As learning things in Photoshop goes, this skill to remove a background is fairly easy. You have to learn selection and layers, two things you will need for nearly anything you want to accomplish in the future. The process is called “extraction” because you are extracting the model or subject in one photo and placing that extraction onto another background. Like in my example above I took a photo of myself on a white background (we’ll talk about why I chose white instead of green below), extracted myself from that white background, and placed that extracted image onto a grey background.
One of the reasons photoshop feels intimidating to so many when they get started is that there is always more than one way to do something. That is true here as we talk about extracting for a composite photo but there are four basic steps involved in the “extraction” process:
- Select the model/subject and NOT the background
- Copy the pixels in that selection
- Past the pixels onto another background
- Adjust the pasted pixels to have them match the background
The details of how to do that are different based on what you are starting with, how easy it is to select just the model (especially around very fine or semi-transparent details like hair or glass), and where you are pasting those pixels. This isn’t a step-by-step guide for doing an extraction, I want to talk about the color of backgrounds to use here, but you should look into these tools and learn how to use them in Photoshop:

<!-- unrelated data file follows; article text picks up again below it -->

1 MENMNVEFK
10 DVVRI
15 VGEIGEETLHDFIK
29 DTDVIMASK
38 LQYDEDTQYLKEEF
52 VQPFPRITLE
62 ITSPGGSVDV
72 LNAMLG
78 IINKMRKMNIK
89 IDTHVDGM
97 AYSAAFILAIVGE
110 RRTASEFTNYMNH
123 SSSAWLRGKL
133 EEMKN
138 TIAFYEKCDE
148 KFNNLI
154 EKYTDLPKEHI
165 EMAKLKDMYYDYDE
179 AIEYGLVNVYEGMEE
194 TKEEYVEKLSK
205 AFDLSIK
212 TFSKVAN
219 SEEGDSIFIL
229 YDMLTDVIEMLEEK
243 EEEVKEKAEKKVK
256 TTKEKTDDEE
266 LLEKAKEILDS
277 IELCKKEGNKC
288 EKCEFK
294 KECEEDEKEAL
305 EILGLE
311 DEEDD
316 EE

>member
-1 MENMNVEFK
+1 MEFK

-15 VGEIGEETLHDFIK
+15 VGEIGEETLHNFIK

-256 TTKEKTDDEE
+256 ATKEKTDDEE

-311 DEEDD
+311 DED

- Quick Selection
- Select by Color Range
- Select by Luminosity Masking (check out the Lumenzia plugin)
- Refining selections using the Select and Mask Workspace
- Adjustment layers, especially Hue/Saturation, Levels, and Brightness/Contrast
- Layer Masking
Why Should Beginners Should Use A White Background For Composites?
I have done a lot of work with composites. I have done team and individual photos for local high school basketball teams for several years, compositing them onto backgrounds that look like magazine covers and other graphics. I have used both white and green backgrounds and my recommendation for someone who has never done a composite is to shoot your model against a white background like I did in my example.
White is FAR more forgiving as a background. Lighting and other mistakes result in a salvageable shoot where I have had many shoots with a green background require extreme editing. You remember the reason that professionals use green backgrounds is that the green doesn’t naturally occur very often in the models we shoot. That should make it easy to extract the model off of the green, but it also means that if you leave a little bit of the green in your extraction it becomes TOTALLY obvious that the photo is a composite.
Green Background Versus White Background Composite Example
I got things setup in my basement to take the photos I needed for this post using relatively inexpensive lighting gear that a beginner is likely to have or can get without breaking the bank.
It was just me doing everything so I didn’t get my position perfect (thank goodness for controlling my Canon 80D through the iPad) but close enough to demonstrate the differences between green and white backgrounds:
I left the lights in exactly the same position between the two backgrounds and tried to put myself in the same position. Then I extracted myself from both backgrounds and put the pixels on the same gray background:
Both look pretty good right? The lighting looks different on me because I wasn’t standing in EXACTLY the same spot with EXACTLY the same pose, but both are very passable as composite photos. The difference is the effort it took to extract me from the green background.
Take a look at the image below after selecting using Color Range (selecting green of course) and then doing a little bit of work with the selection in the Select and Mask workspace: